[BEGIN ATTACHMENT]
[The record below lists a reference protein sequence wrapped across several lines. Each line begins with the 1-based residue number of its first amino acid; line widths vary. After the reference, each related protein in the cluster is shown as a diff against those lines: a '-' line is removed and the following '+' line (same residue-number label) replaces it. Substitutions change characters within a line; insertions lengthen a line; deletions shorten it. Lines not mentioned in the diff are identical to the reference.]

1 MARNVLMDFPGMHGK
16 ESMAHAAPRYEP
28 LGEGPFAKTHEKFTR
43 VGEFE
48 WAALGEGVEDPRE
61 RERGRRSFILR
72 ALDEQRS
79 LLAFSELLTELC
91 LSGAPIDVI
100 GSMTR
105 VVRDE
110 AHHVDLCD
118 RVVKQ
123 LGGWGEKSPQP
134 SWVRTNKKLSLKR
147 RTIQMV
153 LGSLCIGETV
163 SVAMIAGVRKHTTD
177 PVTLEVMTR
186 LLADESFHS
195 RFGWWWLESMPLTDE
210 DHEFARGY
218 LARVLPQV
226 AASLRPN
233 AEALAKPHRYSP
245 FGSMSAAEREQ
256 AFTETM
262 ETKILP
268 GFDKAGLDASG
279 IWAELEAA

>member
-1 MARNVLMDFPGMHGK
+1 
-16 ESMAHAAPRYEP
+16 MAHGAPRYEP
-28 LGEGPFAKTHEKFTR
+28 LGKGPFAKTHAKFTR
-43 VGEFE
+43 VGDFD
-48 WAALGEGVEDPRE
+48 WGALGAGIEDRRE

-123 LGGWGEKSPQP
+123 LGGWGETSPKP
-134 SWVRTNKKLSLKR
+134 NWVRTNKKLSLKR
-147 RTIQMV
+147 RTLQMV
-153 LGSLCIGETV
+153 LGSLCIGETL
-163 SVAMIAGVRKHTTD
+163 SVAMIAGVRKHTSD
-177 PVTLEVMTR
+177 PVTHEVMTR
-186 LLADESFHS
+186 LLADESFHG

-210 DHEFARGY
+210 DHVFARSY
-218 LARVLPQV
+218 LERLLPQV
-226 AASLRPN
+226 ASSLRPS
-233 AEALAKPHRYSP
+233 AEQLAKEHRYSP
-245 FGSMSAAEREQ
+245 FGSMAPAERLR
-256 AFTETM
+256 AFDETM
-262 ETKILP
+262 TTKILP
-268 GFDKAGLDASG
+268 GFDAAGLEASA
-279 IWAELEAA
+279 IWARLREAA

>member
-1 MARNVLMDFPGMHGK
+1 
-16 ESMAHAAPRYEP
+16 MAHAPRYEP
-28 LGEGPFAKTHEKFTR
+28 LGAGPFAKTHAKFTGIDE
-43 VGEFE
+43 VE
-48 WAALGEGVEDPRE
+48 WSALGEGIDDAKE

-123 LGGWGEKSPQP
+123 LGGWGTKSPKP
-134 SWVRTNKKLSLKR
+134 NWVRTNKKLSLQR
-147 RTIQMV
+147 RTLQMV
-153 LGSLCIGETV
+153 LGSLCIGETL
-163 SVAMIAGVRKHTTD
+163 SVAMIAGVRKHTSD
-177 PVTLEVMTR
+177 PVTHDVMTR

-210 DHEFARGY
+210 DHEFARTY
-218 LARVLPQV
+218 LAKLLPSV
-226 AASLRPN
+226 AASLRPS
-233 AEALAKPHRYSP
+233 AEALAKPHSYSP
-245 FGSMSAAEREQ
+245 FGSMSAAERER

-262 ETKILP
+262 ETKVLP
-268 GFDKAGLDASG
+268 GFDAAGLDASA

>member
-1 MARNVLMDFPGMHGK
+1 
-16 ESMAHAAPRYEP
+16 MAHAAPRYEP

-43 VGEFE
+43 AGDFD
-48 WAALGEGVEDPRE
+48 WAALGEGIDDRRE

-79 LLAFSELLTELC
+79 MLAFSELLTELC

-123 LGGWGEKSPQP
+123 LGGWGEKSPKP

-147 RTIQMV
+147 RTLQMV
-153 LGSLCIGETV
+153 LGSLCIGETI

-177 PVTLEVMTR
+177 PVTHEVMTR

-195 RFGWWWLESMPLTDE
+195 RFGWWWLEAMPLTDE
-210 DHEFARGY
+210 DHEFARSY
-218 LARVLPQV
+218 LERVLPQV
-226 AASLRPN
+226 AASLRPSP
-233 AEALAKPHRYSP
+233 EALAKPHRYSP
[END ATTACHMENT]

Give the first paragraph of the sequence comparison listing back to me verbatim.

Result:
[The record below lists a reference protein sequence wrapped across several lines. Each line begins with the 1-based residue number of its first amino acid; line widths vary. After the reference, each related protein in the cluster is shown as a diff against those lines: a '-' line is removed and the following '+' line (same residue-number label) replaces it. Substitutions change characters within a line; insertions lengthen a line; deletions shorten it. Lines not mentioned in the diff are identical to the reference.]